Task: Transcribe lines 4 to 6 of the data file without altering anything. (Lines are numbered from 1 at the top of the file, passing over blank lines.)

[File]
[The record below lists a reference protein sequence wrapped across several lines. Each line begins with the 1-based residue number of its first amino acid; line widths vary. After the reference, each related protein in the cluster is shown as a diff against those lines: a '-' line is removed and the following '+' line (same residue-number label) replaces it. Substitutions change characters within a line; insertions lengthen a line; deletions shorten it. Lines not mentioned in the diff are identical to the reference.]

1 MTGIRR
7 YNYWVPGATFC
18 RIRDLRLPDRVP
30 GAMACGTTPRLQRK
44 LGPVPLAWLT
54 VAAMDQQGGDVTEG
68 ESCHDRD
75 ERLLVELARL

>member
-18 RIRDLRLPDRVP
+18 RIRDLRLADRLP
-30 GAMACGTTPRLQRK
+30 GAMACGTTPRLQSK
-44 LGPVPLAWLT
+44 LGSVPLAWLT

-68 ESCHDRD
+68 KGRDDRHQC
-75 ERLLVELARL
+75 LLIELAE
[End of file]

18 RIRDLRLPDRVP
30 GAMACGTTPRLQRK
44 LGPVPLAWLT